“Ice Nation”


News Corp Australia




Nikon-Walkley Press Photographer of the Year

Nikon-Walkley Photo of the Year

In Gary Ramage’s Photo of the Year, it takes nine staff members in the Emergency Department at the Royal Perth Hospital to restrain and treat just one ice addict. This dramatic photo shows both the focus and dedication of the professionals who are at the often violent end of the ice scourge. Even so, Ramage accords the addict respect as he reveals him prostrate, vulnerable and deserving of the viewers’ empathy. This multi-layered image moves beyond this single incident into the realms of social commentary.

Ramage spent four weeks on a nationwide investigation into the extent of Australia’s ice problem, visiting three emergency departments and photographing not only those addicted but also their families, loved ones, and the medical and security professionals picking up the pieces. Ice stories, both action and portrait, formed the heart of Ramage’s body of work, but his portfolio submitted for Photographer of the Year also included shots “from the hallowed ground of Gallipoli to the Australian military’s latest front line in Iraq”.

Gary Ramage is an Australian photojournalist with more than 24 years’ experience in the industry. He’s currently the News Corp chief photographer at Parliament House in Canberra, mainly covering Australian federal politics. He has documented conflicts all over the world, including in Somalia, Bougainville, Bosnia, Kosovo, East Timor, Iraq and Afghanistan. He’s also travelled extensively around the world on major news assignments. In 2014, HarperCollins published Afghanistan: Australia’s War, Ramage’s collaboration with journalist Ian McPhedran.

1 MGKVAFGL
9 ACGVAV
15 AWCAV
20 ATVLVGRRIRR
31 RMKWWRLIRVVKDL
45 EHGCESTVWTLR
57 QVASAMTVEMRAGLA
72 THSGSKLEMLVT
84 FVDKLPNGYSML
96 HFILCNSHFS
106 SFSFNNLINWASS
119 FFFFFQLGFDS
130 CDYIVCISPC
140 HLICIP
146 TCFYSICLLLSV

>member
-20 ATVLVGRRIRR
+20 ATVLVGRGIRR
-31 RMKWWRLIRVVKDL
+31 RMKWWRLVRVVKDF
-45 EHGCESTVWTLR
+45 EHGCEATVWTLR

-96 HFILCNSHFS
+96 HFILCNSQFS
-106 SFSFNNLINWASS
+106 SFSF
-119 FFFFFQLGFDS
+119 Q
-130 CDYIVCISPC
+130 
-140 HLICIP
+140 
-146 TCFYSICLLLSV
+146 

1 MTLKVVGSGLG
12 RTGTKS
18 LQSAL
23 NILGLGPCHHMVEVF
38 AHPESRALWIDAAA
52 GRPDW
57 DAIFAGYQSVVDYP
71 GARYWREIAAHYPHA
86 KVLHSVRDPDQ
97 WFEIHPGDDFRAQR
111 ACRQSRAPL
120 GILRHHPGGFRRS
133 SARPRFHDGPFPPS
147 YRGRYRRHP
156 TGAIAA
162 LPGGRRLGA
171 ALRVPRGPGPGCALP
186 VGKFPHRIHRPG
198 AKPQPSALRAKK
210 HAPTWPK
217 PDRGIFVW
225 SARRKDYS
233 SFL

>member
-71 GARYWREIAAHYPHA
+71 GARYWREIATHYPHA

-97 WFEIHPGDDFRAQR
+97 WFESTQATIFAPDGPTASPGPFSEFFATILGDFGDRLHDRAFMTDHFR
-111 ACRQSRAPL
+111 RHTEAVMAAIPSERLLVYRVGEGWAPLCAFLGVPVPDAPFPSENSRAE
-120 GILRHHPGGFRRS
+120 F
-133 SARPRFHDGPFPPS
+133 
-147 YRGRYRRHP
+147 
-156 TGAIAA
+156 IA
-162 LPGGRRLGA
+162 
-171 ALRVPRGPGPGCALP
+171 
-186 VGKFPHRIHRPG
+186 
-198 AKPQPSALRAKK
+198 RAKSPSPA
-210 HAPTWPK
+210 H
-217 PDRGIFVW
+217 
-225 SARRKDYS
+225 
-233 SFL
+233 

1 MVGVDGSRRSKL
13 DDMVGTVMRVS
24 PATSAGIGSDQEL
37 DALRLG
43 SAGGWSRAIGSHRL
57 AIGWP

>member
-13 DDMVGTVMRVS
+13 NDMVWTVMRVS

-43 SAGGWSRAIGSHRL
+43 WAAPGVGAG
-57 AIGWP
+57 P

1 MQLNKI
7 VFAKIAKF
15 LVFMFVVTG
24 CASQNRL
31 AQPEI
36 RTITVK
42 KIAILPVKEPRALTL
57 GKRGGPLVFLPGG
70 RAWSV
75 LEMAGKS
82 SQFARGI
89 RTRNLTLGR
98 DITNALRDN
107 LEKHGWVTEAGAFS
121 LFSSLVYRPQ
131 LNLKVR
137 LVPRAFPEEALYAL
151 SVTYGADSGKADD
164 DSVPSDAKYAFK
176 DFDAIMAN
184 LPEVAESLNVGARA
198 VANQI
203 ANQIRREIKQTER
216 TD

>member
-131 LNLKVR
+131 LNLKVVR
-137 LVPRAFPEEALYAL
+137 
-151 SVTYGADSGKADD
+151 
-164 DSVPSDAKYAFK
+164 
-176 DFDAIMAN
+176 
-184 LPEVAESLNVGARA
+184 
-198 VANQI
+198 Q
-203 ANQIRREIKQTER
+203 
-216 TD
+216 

Ramage is also an accomplished video journalist and won the 2012 Walkley Award for Best Broadcast Camera Work for his coverage of a battle between Australian diggers and the Taliban in Uruzgan province.

Judges’ comments:

Ramage’s Photo of the Year captures the confronting reality of one of Australia’s most significant social problems: This is a great action image with social impact beyond the people in the frame. While the image is dramatic, Ramage’s dedication to telling this story without stigmatising or judging the drug’s many victims is a credit to his ethics and empathy.

His portfolio demonstrates his range, skill and superb ability to cover the regular news beat as well as in-depth reporting. Gaining incredible access and telling difficult stories, he draws our attention to the topics of the moment. The ice series is fantastic, but all the images are strong. The breadth of work is impressive; it’s all of a very high standard.